explorernews.com on Facebook
- Video Gallery
- Special Sections
(StatePoint) With classes, sports, homework and other activities, weekdays are action packed for kids. Unfortunately, some students deal with an unwelcome addition to their daily routine -- bullying. An estimated 13 million students are bullied annually, according to government statistics.
For many, the people who have played a part in shaping U.S. history are icons, or chapters in a history book. Eleanor Roosevelt is one of those icons, but to Tucson’s Nina Roosevelt Gibson she is also known as just grandma.
The cinematic climate is changing in countless ways, but one in particular is affecting the world on a much broader scale. Viral marketing and distribution through avenues such as Netflix has fused with a public hunger for knowledge that is satiated through a surge in documentary filmmaking. The impact of this readily distributed knowledge and information is perhaps more powerful than ever. One company in particular has learned this lesson the hard way. After the release of the popular 2013 documentary “Blackfish”, SeaWorld Entertainment Inc. has begun to feel the sting of public opinion.
(NAPSI)—Whether your family is into adventure, art, comedy, documentaries or magical realism, it’s time for Movie Madness—On Demand!
(NAPSI)—Traveling 12,000 miles in 31 days, four Navy SEAL bikers honored one of their own—and you can go along for the ride.
You can now watch an inspirational documentary about four Navy SEALs honoring their fallen brother. (NAPS)
Grab your popcorn. If you like movies, the Pima County Public Library has your free ticket to some of the best indie films around!
This controversial political film from directors Dinesh D’Souza and John Sullivan will invoke vastly different reactions from audience members. Many will find the film a patriotic, yet underreported, story on how our nation has prospered from our early years due to innovation, entrepreneurship, and capitalism--emerging as not only the wealthiest nation on the planet, but also the most generous. Just as many other viewers will leave the theaters feeling jilted by a political infomercial disguised as a documentary. Lastly, some moviegoers may be introduced to several political hot-button issues for the first time, and left reflecting on D’Souza’s historical data points on subjects such as relations with Mexico and Native Americans, slavery, imperialism, and capitalism. Regardless of a person’s position or thoughts on these subjects, this film accomplishes one significant feat—it empowers people to formulate one’s beliefs and positions, squaring the movie’s interpretation with their own life experiences.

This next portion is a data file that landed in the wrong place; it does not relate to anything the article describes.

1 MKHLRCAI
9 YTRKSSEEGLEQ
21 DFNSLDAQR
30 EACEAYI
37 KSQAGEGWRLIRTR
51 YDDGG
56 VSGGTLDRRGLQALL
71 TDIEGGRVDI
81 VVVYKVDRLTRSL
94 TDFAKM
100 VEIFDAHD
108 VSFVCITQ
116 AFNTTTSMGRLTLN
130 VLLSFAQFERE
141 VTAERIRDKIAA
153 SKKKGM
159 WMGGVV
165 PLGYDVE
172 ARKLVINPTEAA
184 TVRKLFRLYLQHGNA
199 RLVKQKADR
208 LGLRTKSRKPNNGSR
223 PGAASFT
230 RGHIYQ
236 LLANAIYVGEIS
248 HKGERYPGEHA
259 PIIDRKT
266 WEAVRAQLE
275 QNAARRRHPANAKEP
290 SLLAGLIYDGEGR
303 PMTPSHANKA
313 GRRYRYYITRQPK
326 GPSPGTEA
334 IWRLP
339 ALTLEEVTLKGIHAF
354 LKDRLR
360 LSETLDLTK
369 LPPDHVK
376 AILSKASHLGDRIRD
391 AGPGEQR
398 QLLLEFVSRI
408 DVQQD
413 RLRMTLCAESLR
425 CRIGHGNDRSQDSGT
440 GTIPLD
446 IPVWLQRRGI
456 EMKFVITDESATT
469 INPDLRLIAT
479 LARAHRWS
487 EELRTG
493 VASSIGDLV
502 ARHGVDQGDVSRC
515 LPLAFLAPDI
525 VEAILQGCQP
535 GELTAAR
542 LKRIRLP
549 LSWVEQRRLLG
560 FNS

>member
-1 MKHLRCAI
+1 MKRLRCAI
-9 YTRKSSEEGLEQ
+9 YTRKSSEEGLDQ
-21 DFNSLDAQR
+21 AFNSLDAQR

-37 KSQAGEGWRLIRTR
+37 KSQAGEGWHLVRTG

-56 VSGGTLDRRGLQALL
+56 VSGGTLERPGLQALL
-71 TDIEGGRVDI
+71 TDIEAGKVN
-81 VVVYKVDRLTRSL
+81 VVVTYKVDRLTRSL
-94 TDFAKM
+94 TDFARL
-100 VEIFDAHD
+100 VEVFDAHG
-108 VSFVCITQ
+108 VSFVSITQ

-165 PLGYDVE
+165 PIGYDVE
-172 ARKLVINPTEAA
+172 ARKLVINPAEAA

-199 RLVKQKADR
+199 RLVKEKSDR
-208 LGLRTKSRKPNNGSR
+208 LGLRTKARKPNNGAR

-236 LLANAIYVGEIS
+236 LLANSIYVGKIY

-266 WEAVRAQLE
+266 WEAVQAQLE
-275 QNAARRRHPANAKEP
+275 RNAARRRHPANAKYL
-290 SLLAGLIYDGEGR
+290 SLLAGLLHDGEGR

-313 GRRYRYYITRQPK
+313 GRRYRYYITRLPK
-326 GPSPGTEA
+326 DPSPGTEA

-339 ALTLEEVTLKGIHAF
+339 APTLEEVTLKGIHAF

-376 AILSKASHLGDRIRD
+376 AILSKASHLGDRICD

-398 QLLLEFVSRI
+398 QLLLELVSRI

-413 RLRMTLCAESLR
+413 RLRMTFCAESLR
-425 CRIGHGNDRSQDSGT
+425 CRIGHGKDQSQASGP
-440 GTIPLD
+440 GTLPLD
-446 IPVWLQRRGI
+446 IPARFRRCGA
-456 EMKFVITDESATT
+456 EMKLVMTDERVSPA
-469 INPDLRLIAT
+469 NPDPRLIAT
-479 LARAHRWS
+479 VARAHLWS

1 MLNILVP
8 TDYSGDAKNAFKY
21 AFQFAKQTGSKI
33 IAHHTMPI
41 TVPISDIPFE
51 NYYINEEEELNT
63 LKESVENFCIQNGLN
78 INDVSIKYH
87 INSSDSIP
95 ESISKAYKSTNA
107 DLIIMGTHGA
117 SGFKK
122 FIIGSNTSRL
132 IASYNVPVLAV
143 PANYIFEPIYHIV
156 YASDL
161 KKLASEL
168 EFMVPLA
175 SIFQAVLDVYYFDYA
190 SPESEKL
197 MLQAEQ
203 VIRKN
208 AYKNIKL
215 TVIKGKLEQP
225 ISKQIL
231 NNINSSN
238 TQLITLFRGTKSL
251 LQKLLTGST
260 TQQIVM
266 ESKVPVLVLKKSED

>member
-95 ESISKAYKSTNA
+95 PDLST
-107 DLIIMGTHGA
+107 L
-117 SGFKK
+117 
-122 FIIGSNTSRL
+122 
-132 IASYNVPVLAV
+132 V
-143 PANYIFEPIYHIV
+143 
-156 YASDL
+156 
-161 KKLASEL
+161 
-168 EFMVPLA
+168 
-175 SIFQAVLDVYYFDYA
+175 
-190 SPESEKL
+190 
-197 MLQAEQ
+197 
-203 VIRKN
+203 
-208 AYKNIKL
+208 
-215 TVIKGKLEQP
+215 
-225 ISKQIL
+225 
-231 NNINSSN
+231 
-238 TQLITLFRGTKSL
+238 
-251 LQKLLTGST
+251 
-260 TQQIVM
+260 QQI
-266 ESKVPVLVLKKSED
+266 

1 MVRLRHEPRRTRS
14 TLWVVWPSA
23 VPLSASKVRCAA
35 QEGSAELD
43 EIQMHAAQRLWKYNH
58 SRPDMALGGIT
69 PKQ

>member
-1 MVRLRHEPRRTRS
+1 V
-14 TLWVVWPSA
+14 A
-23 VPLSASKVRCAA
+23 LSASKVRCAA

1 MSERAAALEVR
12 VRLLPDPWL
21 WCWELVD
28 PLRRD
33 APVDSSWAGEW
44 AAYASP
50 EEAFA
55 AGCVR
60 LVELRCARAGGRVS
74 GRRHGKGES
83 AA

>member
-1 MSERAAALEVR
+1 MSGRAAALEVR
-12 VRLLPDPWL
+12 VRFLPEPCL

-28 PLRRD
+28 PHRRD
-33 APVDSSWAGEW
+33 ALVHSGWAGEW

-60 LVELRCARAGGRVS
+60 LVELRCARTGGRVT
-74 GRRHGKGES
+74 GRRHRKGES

The hermit nation of North Korea has recently proclaimed its newest round of threats towards the United States. This time however, the nation is not concerned about military issues or demonstrations, but a Hollywood movie. The always radical and unpredictable country threatens a “resolute and merciless response against the United States” and calls the release of a single film “reckless U.S. provocative insanity”, labeling it an act of war.
Here is a remarkable film about the cult film director Alejandro Jodorowsky whose ambitious attempts to create a film based on Frank Herbert's seminal science fiction novel, "Dune," failed but ultimately changed modern science fiction filmmaking forever. The names dropped in this film are nothing short of fantastic and the story insightful - not just for the world of filmmaking but life in general. When is a failure not a failure? "When I first started watching this film, I thought it was a story about a director but, it is completely different, unexpected and unique," comments KIDS FIRST! Film Critic Gerry O, age 12. His full review is below.